The huge earthquake that struck eastern Turkey and northwestern Syria in the early hours of Monday the 6th has caused shock and horror both in the region and in Europe. At this point, there are already close to 42,000 deaths and there are thousands of buildings destroyed in the two countries, many of which did not meet seismic standards, especially on the Syrian side, destroyed by a decade of war and neglect of civil powers. European governments have mobilized to send rescue equipment and material, but the geopolitical situation of the affected region has been a serious problem. The aid to Turkey has been sent while Erdogan was still at odds with various countries, from Sweden to Greece, and at odds with almost every other government and European institutions. It is possible that now the need forces him to soften the xenophobic language that he was using, given that there are presidential elections on May 14. In the meantime, although the state of emergency decree allows him to repress the opposition even more, it is to be expected that the gigantic failures of the rescue policy, which have left thousands of people trapped under the rubble and freezing to death, will take a toll for your incompetence as a leader; at least, that is what the furious spontaneous reactions of the earthquake victims imply.
As for aid to Syria, it is becoming even more complicated and controversial: on the one hand, there is the weight of international sanctions on the El Asad regime; on the other, most of the area of the country that has been affected is in the hands of rebels, either the jihadists of the province of Idlib, or the Turkish mercenaries of Afrin, or the Kurds of the YPG in the northeast. The delays have meant that more victims died every day under the collapsed buildings, since properly equipped foreign rescue teams could not arrive in time. Although Russia and some Arab states have sent aid to Assad-controlled territories, Idlib province has remained largely inaccessible because the only entrance from Turkey is a road badly damaged by the quake.
The Turkey-Syria border area remains one of the world’s geopolitical quagmire, a major epicenter of tensions and fault lines running through the Middle East toward Europe. It was the gateway for thousands of European jihadists who headed east to Syria and Iraq in the late 2010s, and today it remains one of the main routes for waves of millions of immigrants heading towards Europe. from all over the region and even from Southwest Asia.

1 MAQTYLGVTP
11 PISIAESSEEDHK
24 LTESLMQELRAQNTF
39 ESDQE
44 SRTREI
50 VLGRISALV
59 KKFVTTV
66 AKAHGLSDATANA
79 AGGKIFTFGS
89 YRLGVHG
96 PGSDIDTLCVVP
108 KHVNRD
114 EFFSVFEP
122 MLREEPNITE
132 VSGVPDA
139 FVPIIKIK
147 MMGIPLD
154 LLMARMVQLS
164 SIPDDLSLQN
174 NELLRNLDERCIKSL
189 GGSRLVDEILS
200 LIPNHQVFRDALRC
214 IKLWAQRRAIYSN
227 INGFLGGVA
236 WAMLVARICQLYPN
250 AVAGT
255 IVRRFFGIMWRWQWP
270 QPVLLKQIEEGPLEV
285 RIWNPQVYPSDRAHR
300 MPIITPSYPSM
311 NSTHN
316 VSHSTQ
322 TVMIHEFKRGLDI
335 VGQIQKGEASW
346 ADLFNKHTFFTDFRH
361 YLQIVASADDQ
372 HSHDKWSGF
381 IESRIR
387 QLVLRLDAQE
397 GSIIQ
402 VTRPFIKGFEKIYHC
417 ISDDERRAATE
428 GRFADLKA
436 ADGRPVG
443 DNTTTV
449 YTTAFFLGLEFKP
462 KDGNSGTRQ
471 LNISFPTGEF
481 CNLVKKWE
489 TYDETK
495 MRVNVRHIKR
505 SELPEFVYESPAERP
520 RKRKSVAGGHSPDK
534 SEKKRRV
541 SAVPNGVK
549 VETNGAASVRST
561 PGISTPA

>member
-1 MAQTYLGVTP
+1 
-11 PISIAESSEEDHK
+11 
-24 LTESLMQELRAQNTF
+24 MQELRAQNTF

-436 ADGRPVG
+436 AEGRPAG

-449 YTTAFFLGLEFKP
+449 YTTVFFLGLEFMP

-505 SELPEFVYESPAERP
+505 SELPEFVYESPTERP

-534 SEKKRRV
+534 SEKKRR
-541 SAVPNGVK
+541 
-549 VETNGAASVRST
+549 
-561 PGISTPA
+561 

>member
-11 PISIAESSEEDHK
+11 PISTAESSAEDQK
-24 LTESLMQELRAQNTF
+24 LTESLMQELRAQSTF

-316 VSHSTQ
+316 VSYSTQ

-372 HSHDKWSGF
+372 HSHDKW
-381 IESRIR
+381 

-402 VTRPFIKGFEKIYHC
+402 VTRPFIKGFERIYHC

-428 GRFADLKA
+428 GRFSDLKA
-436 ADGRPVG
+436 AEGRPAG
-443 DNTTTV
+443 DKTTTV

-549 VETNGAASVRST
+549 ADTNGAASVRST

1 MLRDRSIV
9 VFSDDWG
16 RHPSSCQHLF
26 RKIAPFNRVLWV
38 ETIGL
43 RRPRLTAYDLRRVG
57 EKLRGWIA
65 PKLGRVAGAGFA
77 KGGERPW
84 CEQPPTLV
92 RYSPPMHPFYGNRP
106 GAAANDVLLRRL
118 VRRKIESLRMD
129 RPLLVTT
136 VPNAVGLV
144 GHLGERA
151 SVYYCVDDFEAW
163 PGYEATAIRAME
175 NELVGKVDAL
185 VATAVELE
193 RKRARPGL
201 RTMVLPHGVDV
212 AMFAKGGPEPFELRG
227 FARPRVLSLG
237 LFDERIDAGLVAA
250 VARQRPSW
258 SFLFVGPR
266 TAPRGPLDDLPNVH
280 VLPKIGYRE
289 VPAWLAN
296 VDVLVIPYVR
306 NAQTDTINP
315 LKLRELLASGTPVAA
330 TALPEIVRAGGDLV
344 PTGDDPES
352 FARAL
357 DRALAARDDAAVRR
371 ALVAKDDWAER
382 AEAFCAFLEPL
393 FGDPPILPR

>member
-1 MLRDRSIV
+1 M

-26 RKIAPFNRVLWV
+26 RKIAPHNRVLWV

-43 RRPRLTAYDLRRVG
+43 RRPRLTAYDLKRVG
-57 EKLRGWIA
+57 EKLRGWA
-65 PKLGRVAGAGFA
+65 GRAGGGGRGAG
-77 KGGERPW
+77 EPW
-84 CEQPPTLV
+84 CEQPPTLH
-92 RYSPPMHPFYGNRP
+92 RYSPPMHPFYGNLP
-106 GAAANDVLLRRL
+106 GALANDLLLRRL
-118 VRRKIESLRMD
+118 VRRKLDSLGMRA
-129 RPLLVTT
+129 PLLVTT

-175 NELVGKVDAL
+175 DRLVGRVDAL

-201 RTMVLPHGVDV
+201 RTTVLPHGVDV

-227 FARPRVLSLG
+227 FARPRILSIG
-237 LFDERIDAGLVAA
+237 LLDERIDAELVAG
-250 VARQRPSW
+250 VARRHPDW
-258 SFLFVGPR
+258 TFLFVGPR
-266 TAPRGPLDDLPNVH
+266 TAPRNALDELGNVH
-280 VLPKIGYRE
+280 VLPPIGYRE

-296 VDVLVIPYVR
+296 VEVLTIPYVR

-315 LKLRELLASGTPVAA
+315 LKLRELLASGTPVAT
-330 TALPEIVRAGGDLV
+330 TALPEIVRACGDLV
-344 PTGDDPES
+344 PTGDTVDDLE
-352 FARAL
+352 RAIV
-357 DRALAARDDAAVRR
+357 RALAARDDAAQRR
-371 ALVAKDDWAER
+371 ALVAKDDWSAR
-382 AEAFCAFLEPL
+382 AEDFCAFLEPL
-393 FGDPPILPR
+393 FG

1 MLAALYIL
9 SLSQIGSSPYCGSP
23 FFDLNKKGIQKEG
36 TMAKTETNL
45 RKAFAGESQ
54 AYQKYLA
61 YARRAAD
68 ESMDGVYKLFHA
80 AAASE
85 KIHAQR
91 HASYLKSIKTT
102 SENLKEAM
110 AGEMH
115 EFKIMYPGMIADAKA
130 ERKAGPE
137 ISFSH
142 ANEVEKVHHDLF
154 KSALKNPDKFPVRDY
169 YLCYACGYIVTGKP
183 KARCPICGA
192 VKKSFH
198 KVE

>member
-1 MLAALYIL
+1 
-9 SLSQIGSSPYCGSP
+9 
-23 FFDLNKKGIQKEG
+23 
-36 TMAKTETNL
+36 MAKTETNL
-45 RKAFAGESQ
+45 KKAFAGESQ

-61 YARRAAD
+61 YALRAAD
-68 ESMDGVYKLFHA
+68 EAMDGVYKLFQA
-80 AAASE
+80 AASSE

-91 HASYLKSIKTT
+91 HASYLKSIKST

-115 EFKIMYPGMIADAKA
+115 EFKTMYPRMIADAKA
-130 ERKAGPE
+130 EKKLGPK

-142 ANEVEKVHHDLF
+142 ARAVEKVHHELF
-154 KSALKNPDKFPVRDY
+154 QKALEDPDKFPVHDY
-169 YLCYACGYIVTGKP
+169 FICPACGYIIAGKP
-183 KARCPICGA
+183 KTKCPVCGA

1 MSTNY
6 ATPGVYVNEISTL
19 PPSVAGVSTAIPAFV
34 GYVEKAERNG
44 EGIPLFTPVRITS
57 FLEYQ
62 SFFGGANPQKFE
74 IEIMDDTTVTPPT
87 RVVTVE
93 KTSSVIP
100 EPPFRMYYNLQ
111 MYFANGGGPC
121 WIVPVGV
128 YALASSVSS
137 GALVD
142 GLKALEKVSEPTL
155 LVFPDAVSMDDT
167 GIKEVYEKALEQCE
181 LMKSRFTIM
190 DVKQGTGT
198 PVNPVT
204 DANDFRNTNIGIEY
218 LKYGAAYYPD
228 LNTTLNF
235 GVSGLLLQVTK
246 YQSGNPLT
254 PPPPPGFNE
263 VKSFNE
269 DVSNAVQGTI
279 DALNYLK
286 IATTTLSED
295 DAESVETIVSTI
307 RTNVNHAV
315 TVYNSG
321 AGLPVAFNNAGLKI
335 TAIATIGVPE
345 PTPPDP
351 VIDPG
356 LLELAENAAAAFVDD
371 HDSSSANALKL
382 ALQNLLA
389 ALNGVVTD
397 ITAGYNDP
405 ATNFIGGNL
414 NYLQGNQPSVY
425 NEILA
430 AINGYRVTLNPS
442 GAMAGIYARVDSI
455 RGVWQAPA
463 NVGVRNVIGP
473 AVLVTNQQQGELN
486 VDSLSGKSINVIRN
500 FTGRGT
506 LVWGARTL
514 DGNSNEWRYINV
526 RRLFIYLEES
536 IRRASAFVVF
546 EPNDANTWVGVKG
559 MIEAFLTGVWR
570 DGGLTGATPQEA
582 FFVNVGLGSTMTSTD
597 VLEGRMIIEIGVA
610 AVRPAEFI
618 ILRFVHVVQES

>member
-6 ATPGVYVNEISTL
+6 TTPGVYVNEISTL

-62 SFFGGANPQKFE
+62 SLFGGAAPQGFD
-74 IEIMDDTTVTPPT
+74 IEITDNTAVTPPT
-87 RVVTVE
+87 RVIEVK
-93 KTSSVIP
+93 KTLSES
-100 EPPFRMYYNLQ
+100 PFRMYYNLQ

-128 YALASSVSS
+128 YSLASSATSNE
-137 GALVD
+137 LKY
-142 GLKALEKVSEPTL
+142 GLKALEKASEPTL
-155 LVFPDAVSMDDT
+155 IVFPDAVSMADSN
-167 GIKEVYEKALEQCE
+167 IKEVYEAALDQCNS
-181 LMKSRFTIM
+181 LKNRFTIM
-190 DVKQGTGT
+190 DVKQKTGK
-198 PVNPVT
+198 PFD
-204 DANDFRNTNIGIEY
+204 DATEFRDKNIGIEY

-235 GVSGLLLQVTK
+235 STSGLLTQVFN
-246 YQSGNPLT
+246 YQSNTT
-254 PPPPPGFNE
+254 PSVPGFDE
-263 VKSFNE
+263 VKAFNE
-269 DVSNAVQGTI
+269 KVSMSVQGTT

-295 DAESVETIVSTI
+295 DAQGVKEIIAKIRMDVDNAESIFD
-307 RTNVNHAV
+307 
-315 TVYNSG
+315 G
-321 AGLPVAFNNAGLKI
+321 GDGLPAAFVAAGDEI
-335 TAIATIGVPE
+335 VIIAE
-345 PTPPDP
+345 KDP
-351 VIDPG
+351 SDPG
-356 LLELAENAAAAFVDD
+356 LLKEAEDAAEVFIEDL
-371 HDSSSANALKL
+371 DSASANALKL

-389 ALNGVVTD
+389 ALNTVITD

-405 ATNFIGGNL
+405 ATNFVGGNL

In addition, this focus of instability in the Middle East is located between two major conflict zones: the war between Russia and Ukraine, which is the largest armed confrontation of this size on European soil since the end of World War II and which is now beginning its second year, and the spiral of violence in Israel and Palestine since Netanyahu’s return to power, which CIA director Bill Burns has compared to the beginnings of the second Intifada in 2000 (whose suicidal acts paved the way for for the kamikaze attacks of Al Qaeda on 11-S).
After Israeli minister Itamar Ben Gvir took a provocative walk on the Temple Mount and Al Aqsa esplanade, just as Ariel Sharon did 12 years ago, an Israeli army raid on the West Bank countryside of Jenin killed nine people and, in retaliation, Palestinians killed seven Jews in front of a Jerusalem synagogue during the sabbath. The visit of the US Secretary of State Blinken, on January 30 and 31, was of no avail, since Netanyahu’s Cabinet has decided to promote new settlements and the president of the Palestinian Authority, Mahmud Abbas, refuses to cooperate with Israel security and anti-terrorism. This spiral of violence and the absence of a political agenda are also observed from Europe with great fear, due to its possible reverberations in a continent where millions of Jews and Muslims live. In the past decades it has been seen that the bloody attacks against synagogues or Jewish schools in Europe have been indirect reflections of the confrontations in the Holy Land, especially whenever there has been a political impasse between Israel and Palestine. In an international context like this, a few sparks in Europe could engulf the continent in flames. In Sweden, after a Koran was burned on January 21 at an authorized demonstration, someone asked permission to set a Torah on fire in public, but the response was to forbid it. There is an ember that is waiting for someone to fan it, in a most volatile context. The European social agenda is littered with strikes on both sides of the English Channel, sparked by double-digit inflation over tight Russian gas supplies, and huge tensions around the Mediterranean over persistent illegal immigration. As a consequence, far-right parties are on the rise across the continent, from Norway to Spain and from Poland to Greece, with a strong anti-Islam agenda, mixing memories of the jihadist massacres of the late 1990s with fear. to a demographic transformation in which Muslims count more and more due to waves of immigrants: what is called the threat of the “great replacement”.
These are the perspectives from which Europeans, with the war drums in Ukraine growing louder and lacking a cohesive political and military capacity, watch in shock and awe at the catastrophic earthquake in Turkey and Syria and the resumption of violence in the Holy Land.